Kadima Quits Coalition Over Draft Dispute
Israel’s Deputy Prime Minister and chairman of Kadima Shaul Mofaz announced on Tuesday that his Kadima party is leaving the governing coalition following disagreements over a universal draft law.
Prime Minister Benjamin Netanyahu submitted early Tuesday afternoon what he termed a new and far-reaching legislative proposal intended to resolve the quarrel between Likud and Kadima regarding the wording of a new law which would equalize the burden of army service. The document was forwarded by Netanyahu confidant attorney David Shimron to attorney Alon Gellert, who has represented Kadima in talks between the parties. Sources close to the negotiations claimed that the proposal is intended to partly accept Kadima’s demand that Haredim up to age 23 be drafted.
According to the Netanyahu proposal, the oldest age at which ultra-Orthodox would be drafted into the army will be 23. At the same time, incentives will be granted to Haredim who enlist at age 18. However, based on the Netanyahu proposal, young Haredim would be able to continue to push off their draft: Anyone who does not enlist until age 23 will not be able to enlist into the army, but only into an operational civil service that would include firefighting units, Magen David Adom, the Israel Police and the Prisons Service.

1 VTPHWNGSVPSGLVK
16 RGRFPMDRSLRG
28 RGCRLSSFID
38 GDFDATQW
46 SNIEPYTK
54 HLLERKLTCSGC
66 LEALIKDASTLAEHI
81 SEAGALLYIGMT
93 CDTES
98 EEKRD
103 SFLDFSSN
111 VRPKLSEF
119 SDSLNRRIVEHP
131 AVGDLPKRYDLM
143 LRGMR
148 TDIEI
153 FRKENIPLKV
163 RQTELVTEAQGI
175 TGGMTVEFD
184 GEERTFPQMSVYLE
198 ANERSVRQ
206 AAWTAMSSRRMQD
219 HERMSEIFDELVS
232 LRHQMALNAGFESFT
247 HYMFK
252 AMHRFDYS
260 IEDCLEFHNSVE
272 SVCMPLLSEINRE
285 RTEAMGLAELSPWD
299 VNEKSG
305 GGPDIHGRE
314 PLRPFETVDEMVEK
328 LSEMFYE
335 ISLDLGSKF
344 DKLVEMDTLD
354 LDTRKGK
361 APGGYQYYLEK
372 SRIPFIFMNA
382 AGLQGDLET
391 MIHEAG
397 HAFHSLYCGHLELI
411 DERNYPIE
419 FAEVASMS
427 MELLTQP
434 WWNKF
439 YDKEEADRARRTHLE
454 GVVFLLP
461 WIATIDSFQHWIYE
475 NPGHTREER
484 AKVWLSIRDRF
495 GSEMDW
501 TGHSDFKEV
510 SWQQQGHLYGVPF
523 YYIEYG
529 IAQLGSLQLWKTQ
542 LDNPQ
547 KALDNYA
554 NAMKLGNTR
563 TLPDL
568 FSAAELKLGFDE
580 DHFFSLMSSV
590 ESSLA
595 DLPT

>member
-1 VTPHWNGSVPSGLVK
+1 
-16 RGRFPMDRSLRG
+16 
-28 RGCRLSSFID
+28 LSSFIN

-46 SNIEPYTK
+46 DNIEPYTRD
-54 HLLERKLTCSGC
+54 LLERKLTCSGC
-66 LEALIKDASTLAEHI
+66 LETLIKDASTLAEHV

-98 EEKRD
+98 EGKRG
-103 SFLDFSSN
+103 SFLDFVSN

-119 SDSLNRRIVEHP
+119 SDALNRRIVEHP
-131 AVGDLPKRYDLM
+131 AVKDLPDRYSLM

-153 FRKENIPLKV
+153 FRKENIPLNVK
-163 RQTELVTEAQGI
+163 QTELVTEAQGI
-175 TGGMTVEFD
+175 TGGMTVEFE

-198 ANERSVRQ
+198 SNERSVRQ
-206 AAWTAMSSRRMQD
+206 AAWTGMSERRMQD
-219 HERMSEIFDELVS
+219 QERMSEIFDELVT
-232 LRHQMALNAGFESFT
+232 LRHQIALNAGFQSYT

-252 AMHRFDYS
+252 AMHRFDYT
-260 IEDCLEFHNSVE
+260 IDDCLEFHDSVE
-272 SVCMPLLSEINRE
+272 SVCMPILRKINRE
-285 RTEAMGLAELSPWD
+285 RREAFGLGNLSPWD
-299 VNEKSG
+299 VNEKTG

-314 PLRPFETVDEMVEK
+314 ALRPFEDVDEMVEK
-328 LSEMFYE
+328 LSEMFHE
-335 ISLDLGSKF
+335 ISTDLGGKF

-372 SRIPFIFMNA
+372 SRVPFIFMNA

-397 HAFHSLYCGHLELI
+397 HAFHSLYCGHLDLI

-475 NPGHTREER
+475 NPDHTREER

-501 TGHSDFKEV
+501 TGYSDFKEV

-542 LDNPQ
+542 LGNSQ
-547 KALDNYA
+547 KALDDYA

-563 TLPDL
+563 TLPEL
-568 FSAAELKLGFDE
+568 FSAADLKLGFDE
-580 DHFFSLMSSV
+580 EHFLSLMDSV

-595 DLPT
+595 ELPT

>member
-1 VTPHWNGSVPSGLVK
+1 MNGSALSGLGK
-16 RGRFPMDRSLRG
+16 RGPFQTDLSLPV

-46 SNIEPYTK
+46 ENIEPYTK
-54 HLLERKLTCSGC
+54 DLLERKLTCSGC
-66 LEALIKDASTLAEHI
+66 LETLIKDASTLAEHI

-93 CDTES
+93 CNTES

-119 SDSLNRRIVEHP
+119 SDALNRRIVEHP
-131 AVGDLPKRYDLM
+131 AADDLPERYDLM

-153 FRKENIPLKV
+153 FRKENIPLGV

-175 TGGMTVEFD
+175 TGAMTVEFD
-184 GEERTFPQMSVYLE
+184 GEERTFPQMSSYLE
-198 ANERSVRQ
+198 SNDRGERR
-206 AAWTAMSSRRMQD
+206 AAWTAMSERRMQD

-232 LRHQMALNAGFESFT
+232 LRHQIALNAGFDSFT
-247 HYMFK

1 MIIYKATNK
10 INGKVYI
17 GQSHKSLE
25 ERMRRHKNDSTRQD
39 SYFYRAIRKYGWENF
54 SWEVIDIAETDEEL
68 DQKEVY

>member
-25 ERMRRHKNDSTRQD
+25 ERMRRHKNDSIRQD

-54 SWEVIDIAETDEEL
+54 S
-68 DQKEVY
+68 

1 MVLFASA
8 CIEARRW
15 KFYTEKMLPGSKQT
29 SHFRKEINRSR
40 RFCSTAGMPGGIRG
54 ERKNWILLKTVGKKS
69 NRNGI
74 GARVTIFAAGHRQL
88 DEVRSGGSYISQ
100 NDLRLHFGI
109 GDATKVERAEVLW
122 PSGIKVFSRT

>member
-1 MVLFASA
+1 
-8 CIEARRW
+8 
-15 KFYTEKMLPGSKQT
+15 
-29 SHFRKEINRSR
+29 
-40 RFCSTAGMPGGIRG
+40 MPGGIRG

“Netanyahu thinks this is a proposal on the basis of which it is possible to reach agreement and bring about a historic and responsible change, the likes of which have not been seen since the establishment of the state,” said sources involved in the negotiations. Mofaz rejected the prime minister’s proposal, which was submitted this morning.
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